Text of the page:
Comparative Advantage

U.S. brokers who understand this business concept will prosper in the global investment arena.

As many commercial real estate professionals begin to explore international real estate opportunities, the concept of comparative advantage offers a useful viewpoint for determining investment direction. The concept describes the benefits of trade between countries. All counties benefit from trade by choosing the highest opportunity-cost products to make while buying the lowest opportunity-cost products from other countries. The concept of comparative advantage comes down to an internal not external comparison.

Property Impact

Generally, comparative advantage has a strong impact in the commercial real estate industry. Looking at the rate of rental space increase in major markets in the world’s cities, brokers realize that rents are going up, capitalization rates are low, and the total valuations are staggering.

For example, Shanghai, China‘s office space rents have increased 15 percent annually for the last three years, with absorption soaking up everything that’s being built. In Moscow, Paris, London, New York, and Hong Kong occupancy costs are through the roof. If brokers consider valuations based on current cap rates, they will see that market values are making unprecedented increases.

The rapidly evolving nature of the global economy has changed some concepts that make comparative advantage a useful approach. Multinational corporations now roam the world, manufacturing, selling, being taxed, and serving customers. Old notions of nationality are giving way to a constant shifting of investments, with commercial real estate professionals seeking returns. Money, too, used to stay in one spot, but now, the world is awash in capital, and this capital is highly mobile across borders.

Countries compete for the attention of multinational corporations by creating incentives, special economic zones, lower taxation, laws, and favorable labor conditions. Comparative advantage continues to affect decisions in the commercial real estate industry.

Economic Factors

Opportunity cost always has been a component of investment analysis. Now, it has a more complex nature, since investment capital can seek a wider universe of alternatives. For example, the Chinese renminbi is likely to gain 8 percent against the dollar in 2008. When the euro was launched in 2001, it was introduced at 1:1 to the dollar, and currently is at 1.42.

Currency fluctuations add to the shift in property values. From an international investor’s perspective, the dollar is in a prolonged decline. Based on long-term cash flow, U.S. real estate is less attractive to them, while U.S. investors have found a plethora of opportunities overseas. So leaving taxation aside, it’s clear that currency trends, on top of the investment return, create a different scale for estimating investment opportunity cost.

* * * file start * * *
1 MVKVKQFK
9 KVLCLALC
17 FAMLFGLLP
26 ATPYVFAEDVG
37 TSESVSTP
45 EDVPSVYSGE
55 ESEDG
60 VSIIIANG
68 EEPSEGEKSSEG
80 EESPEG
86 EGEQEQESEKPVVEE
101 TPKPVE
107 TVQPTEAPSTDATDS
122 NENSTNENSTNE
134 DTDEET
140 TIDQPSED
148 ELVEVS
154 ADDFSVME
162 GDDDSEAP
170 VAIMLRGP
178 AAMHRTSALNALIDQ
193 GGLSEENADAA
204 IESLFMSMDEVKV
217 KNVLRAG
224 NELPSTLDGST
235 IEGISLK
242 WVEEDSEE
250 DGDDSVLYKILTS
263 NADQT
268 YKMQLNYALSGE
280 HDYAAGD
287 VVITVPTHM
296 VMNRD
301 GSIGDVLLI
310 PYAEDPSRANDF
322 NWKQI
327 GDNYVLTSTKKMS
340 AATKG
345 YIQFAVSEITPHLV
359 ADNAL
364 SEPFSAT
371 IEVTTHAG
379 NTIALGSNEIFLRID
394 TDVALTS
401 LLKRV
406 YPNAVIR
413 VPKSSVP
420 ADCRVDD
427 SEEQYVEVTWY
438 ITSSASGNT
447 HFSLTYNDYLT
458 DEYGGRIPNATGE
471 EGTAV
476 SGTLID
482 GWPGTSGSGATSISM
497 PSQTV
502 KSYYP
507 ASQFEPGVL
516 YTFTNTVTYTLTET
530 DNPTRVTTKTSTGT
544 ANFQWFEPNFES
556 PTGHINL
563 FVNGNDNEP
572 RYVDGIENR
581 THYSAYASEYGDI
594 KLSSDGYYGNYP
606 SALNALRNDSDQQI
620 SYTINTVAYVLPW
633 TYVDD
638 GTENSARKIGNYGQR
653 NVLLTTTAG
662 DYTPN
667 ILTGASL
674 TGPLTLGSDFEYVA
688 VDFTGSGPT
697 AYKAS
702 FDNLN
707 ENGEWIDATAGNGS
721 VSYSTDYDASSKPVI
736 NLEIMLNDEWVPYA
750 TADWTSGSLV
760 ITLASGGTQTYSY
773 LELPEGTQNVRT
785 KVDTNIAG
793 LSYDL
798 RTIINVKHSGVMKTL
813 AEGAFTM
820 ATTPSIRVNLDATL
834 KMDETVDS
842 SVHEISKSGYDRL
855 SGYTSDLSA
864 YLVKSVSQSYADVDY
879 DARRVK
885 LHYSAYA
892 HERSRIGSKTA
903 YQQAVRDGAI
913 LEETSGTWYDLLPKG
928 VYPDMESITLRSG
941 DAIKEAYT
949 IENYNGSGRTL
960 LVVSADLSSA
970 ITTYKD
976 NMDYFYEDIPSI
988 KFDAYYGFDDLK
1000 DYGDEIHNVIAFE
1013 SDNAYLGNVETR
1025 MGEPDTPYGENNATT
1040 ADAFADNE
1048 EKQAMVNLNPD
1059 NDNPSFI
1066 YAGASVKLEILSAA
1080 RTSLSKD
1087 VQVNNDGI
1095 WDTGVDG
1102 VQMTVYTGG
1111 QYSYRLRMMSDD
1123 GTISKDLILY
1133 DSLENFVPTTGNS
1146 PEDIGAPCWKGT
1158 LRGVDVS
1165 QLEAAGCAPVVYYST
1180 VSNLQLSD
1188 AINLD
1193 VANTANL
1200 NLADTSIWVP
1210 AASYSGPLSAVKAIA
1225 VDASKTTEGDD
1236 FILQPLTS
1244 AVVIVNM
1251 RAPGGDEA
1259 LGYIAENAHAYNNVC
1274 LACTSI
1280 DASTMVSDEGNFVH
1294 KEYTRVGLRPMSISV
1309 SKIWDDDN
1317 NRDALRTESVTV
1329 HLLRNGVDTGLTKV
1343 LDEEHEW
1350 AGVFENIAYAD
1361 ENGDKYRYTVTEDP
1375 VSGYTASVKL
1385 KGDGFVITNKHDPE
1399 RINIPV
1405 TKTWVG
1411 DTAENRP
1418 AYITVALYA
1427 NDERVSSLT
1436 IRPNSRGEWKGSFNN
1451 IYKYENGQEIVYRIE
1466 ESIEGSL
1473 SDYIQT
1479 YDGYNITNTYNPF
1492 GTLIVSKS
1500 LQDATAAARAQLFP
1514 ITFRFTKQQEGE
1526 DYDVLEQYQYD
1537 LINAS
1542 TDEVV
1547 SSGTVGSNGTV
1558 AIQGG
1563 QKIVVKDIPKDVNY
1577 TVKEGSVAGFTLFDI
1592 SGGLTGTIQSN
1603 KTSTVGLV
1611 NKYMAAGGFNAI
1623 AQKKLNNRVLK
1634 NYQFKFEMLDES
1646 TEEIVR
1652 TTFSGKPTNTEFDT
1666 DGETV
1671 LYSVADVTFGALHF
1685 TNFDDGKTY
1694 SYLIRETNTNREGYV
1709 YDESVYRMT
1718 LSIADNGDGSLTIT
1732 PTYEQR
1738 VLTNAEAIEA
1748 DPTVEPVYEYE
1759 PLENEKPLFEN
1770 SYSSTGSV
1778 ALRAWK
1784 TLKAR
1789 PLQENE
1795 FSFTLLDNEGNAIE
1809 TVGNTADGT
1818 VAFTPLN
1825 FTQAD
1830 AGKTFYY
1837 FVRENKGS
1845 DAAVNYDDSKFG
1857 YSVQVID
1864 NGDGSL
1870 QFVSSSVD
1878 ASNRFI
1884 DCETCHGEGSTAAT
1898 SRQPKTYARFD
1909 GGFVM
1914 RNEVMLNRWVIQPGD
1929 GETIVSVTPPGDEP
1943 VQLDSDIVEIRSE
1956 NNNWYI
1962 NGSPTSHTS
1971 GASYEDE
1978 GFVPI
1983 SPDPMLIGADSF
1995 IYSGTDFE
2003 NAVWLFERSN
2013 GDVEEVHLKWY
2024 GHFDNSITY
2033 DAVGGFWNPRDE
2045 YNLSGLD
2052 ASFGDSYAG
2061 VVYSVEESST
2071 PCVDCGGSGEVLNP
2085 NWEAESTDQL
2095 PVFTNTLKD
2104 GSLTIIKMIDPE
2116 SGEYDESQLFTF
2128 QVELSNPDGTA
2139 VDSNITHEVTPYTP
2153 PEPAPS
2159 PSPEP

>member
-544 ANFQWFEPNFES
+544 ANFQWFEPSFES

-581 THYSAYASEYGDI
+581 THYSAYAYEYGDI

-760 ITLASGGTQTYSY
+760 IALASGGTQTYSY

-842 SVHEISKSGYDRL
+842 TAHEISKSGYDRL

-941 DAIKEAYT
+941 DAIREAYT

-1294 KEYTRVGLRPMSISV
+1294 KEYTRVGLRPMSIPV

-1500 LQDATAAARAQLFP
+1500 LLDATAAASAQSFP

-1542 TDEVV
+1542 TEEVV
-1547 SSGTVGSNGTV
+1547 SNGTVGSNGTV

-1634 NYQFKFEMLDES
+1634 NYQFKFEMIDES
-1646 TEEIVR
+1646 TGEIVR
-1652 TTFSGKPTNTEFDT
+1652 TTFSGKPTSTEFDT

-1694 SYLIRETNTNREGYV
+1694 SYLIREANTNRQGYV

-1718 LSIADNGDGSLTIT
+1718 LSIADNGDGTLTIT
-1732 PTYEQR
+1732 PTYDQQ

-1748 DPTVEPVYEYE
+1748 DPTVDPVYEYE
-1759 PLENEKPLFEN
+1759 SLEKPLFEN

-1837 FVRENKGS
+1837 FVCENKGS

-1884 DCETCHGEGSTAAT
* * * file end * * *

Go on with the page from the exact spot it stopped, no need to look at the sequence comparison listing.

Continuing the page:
Investment Impact

The definition of comparative advantage also has shifted for investment decisions. The North American Free Trade Agreement created an entirely new commercial real estate category called maquiladoras along the Mexican border. China’s rise as a world manufacturing power stole low-value, high-labor products from Mexico, but luckily the country didn’t lose jobs or business.

Mexico now is strong in petrochemicals, the auto industry, and the food and beverage industry. The country actually gained 100,000 jobs overall at the same time it was losing apparel and textile business to China. This rapid job growth demonstrates that many international industries need varying types of local commercial real estate at different times. Development and investment that follow these rapid changes will benefit greatly.

Negative Impact

In the 1980s, Japan looked as if it were taking over the world. Then from 1992 to 2004, Japanese property prices fell every year –- especially commercial real estate prices. Systematic problems in Japanese business culture set the stage for inflated asset prices that proved to be unsustainable. Banking and the real estate industry had common practices that prevented healthy adjustments in prices and supply, leading to a long-term, largely unforeseen economic decline. The nature and the size of the economic setback for Japan, the world’s second-largest economy at that time, were severe, unexpected, and sustained.

Since yields and capital can easily move across borders, commercial real estate professionals soon will find it necessary to describe to their clients and colleagues differences between local and global investments. The upside is that the economic waves keep on growing, clearing the way for brokers and investors who learn and adapt to prosper in the commercial real estate industry.

Bruce Haulley, CCIM

Bruce A. Haulley, CCIM, currently lives and works in Shanghai, China. Contact him at